Business leaders and CEOs have stepped down from President Donald Trump’s American Manufacturing Council after he failed to unequivocally condemn white supremacists.
Ken Frazier, the head of the pharmaceutical giant, Merck, was the first to officially resign.
A number of white supremacist groups participated in a rally called Unite the Right in Charlottesville on August 12, 2017, which turned violent. This resulted in the death of one woman and 19 others being injured. Two state troopers were also killed when their helicopter, which had been assisting with the police response to the rally, crashed outside the city later in the day.
The President offered his condolences on August 13th noting, “We condemn in the strongest possible terms this egregious display of hatred, bigotry and violence, on many sides. On many sides.” His failure to specifically condemn the white supremacists has been widely criticized even by members of his own political party.
Following Trump’s initial statements, Ken Frazier, the CEO of Merck announced his resignation. He was the only African American CEO in the Manufacturing Council. In his statement he said, “As CEO of Merck and as a matter of personal conscience, I feel a responsibility to take a stand against intolerance and extremism.”
Trump immediately took to Twitter to criticize Frazier’s actions. After Frazier’s announcement, the CEOS of two other companies, Under Armour and Intel also announced that they will be stepping down. Other CEOs like Pepsi’s Indra Nooyi have condemned the violence but have not announced if they will continue serving in the council.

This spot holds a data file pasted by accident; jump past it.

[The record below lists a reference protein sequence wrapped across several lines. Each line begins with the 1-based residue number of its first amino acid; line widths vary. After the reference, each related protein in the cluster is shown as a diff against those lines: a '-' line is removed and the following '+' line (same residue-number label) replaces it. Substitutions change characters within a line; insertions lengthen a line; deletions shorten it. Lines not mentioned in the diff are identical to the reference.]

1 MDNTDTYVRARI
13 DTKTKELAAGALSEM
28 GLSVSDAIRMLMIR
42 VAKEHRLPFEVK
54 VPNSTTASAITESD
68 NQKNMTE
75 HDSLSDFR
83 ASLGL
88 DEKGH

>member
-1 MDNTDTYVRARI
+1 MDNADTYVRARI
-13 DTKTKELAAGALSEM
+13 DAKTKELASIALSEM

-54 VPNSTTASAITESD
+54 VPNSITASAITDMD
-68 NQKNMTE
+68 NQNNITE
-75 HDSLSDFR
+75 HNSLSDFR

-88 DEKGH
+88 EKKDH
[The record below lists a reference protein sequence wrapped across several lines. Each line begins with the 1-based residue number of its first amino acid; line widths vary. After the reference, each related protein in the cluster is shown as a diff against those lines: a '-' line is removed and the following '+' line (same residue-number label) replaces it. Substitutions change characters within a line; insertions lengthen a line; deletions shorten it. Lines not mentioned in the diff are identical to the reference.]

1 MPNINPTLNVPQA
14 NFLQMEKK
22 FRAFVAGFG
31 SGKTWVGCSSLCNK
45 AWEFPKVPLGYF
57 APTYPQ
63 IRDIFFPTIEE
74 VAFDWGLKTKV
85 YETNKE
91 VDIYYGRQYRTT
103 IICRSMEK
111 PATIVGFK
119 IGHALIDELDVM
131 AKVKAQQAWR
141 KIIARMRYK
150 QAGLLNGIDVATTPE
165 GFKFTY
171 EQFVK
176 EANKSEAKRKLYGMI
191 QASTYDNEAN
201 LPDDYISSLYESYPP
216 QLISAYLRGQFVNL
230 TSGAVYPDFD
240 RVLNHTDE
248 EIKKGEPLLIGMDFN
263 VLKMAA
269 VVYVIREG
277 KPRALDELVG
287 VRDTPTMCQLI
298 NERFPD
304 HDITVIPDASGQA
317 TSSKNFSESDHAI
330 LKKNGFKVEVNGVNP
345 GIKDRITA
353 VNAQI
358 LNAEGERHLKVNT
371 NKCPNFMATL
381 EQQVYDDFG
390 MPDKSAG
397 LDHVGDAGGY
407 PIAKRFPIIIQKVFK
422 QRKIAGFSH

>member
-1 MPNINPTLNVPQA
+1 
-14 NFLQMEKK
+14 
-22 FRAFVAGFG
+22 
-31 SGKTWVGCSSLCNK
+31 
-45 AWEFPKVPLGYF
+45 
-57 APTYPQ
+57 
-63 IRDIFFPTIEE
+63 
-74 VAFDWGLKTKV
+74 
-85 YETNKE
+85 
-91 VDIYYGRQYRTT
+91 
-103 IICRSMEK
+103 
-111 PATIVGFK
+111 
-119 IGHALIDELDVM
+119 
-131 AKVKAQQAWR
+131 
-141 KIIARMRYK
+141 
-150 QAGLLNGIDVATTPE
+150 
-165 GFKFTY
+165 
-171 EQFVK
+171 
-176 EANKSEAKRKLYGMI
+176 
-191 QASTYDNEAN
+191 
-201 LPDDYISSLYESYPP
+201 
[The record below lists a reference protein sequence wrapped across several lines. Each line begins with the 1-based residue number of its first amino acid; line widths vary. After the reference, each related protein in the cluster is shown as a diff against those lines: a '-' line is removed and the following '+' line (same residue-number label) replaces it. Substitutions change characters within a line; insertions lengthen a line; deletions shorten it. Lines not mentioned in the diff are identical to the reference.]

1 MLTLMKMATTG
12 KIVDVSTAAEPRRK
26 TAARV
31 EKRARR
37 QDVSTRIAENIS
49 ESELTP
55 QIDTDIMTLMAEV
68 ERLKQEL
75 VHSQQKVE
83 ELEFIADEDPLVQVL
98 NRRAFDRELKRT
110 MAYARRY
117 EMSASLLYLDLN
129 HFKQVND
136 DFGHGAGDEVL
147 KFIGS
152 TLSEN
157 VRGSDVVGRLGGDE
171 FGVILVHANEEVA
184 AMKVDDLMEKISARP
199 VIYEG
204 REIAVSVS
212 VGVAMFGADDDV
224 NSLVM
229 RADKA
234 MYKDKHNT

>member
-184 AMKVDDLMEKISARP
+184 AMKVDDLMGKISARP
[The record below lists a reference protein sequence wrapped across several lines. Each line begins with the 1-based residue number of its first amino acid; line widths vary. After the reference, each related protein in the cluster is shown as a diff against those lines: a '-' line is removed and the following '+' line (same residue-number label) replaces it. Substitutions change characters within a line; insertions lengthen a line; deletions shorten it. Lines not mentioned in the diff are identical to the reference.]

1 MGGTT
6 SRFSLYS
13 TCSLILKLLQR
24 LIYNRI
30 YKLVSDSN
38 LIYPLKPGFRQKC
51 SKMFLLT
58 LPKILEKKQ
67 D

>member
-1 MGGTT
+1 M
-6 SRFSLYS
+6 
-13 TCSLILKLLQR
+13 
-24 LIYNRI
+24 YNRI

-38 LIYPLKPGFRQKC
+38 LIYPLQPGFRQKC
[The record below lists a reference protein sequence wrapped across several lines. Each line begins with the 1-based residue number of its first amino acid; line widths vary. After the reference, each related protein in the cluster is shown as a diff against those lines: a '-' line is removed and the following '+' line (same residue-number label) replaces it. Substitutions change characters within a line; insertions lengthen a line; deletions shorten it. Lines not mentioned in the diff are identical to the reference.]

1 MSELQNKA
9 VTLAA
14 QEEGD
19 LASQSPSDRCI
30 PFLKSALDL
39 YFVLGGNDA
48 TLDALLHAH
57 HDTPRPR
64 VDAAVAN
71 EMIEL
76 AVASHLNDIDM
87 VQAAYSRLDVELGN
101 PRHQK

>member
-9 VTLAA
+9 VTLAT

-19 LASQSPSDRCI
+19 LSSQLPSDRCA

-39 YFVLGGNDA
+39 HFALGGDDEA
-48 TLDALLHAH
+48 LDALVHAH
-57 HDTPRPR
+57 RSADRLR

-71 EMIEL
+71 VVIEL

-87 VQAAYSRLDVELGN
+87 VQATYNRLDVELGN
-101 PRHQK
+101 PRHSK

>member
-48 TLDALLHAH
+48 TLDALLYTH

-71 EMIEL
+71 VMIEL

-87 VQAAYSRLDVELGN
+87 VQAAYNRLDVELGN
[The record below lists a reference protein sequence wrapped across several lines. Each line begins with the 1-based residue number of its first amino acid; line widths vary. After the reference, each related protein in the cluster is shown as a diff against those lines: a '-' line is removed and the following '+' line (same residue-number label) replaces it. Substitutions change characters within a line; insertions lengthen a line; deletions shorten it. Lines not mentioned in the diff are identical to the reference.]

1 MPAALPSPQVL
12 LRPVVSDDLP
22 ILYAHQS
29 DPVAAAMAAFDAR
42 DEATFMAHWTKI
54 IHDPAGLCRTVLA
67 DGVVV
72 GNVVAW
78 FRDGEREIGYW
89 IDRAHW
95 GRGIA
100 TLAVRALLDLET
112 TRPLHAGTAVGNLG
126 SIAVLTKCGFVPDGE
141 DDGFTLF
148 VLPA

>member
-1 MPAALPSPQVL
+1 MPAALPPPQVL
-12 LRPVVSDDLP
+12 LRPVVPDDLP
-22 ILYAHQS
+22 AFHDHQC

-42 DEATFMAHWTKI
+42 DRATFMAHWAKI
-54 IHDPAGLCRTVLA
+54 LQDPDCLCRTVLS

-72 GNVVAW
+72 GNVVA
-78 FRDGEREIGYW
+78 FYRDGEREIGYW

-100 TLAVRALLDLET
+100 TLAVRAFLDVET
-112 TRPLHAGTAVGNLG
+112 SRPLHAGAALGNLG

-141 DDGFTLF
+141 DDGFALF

In a later press conference, Trump doubled down on his rhetoric that both sides of the protests were to equally blame for the violence. He also noted that there were “fine people” on both sides. He said, “You had some very bad people in that group. You also had some very fine people on both sides.” His press conference has once again drawn criticism from Republican and Democratic lawmakers like Marco Rubio, John McCain and Paul Ryan. However, David Duke, the former head of the Klu Klux Klan praised Trump’s conference stating, “Thank you President Trump for your honesty & courage to tell the truth about Charlottesville & condemn the leftist terrorists.”
Scott Paul, the President of Alliance for American Manufacturing and Richard Trumka, the head of American Federation of Labor and Congress of Industrial Organizations have since resigned.
A few months ago, Elon Musk, Tesla CEO left the council after the US withdrew from the Paris Agreement.
Our assessment is that during the campaign, Trump ran on a promise of being able to make profitable deals with CEOs and businessmen. However, as more companies and leaders distance themselves from the current administration, it will be difficult for Trump to push his agenda credibly with the American people. His divisive politics runs the risk of creating fissures so deep in the American society that businessmen have now realized that increased prosperity cannot bridge this divide. Having the likes of David Duke and Richard Spencer get center-stage is exactly the anti-thesis of what the American civil war stood for. The vision of the Founding Fathers like Thomas Jefferson and George Washington and later Abraham Lincoln was to build a country that would provide equal opportunities for all.